I recently took a class on mold building and was taught a different method for plaster preparation and filling molds.
When the water is filled in the bucket you add plaster until a small heap of plaster is emerging in the middle. If this heap remains for some seconds, there is a sufficient amount of plaster. After that you wait some minutes so that the plaster can absorb the water. After that you put your hand into the bucket to the very bottom and leave it there. And then you carefully circle your hand but only on the bottom without moving your arm up and down. You stir as long as you feel that there are no more lumps and the plaster getting slightly thicker. This way you incorporate as little bubbles as possible.
When ready you start pouring. First, you take only a little plaster just to cover the object for the mold and the bottom. This way, the object is secured to the bottom and the plaster can stiffen and will not leak through to the outside. You wait until the plaster hardens a little. With a cup you add then the remaining plaster until the object is covered about an inch above the highest point of the object. Recommendation was not to pour the plaster directly from the bucket into the prepared mold as it is better to add the plaster in small amounts.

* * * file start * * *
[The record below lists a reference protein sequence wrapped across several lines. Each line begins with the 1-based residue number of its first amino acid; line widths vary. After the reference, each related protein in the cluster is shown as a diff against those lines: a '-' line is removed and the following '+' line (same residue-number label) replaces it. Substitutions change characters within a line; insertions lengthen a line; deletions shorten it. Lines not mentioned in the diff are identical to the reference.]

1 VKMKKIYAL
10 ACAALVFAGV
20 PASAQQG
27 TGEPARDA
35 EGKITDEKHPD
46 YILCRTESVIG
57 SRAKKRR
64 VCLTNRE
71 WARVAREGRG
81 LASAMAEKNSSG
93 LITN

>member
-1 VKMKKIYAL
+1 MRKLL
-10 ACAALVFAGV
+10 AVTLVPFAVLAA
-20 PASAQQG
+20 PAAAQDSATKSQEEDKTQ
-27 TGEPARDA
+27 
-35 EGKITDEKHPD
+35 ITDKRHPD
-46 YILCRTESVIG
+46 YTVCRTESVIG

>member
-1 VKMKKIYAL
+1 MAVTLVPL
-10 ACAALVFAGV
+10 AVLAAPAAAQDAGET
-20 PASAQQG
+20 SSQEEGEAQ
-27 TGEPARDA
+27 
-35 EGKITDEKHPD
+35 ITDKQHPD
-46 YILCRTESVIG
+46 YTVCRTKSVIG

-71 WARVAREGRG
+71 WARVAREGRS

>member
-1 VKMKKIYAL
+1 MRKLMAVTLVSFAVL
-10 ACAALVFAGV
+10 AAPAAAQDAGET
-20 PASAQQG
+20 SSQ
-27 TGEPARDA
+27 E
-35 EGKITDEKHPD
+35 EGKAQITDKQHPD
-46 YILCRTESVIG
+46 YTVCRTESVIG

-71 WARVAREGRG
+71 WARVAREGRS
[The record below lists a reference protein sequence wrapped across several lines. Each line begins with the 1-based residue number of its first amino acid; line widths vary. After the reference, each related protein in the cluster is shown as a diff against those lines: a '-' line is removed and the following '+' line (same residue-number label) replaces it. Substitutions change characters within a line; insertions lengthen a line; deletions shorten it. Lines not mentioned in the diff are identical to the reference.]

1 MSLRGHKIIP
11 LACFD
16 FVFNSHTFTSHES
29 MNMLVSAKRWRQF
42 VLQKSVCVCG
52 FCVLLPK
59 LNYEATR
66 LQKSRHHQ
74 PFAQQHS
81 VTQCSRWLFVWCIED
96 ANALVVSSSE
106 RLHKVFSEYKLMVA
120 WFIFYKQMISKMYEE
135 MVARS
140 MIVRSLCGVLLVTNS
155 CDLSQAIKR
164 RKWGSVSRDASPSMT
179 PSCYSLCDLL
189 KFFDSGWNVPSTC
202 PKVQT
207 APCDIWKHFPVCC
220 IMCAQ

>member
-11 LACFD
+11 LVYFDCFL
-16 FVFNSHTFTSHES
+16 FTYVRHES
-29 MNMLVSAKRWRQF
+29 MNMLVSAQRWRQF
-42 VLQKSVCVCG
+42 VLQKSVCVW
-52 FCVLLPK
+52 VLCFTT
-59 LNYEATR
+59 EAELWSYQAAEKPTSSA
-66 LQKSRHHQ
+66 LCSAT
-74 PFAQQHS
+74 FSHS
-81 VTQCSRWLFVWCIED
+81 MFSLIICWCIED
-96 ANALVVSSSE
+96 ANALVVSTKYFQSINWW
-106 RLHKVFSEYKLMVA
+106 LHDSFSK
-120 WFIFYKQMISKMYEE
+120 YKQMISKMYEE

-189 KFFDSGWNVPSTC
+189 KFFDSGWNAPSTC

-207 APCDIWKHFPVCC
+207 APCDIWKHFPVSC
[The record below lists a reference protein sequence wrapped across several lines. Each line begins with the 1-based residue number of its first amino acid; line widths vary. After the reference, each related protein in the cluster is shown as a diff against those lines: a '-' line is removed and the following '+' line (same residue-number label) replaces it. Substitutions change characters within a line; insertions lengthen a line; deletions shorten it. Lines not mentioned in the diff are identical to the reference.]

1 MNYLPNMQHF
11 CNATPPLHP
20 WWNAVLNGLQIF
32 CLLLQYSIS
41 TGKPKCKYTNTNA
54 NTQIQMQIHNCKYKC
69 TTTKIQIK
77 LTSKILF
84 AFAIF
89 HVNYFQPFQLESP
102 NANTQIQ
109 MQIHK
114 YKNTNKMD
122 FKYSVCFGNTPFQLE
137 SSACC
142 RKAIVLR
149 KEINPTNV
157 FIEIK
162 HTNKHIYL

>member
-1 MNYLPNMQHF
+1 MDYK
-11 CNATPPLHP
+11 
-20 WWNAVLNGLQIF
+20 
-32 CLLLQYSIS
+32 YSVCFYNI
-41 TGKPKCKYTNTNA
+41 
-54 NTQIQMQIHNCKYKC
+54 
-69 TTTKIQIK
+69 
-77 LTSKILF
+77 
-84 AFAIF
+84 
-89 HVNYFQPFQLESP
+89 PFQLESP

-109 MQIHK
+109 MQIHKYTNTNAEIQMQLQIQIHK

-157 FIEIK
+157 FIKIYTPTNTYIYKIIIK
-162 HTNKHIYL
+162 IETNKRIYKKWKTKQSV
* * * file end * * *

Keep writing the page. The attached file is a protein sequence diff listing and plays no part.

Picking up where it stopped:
Once all the required plaster is in the prepared mold you do not burp the mold but you constantly tap with the back of your hand/fingers on the surface of the plaster. This will activate the bubbles to come to the surface. And you do this until the plaster hardens. Advantage with this method is that the mold is moved as little as possible.
I have used this method since taking the class several times and am surprised at the much better quality of my molds compared to my previous ones where I poured all the plaster in at once and used burping. What I have to work on though is on better eyeballing the amount of plaster/heap to be used. In the past I have used the ratio as shared here in the table but weighing and measuring plaster and water is not my favorite task.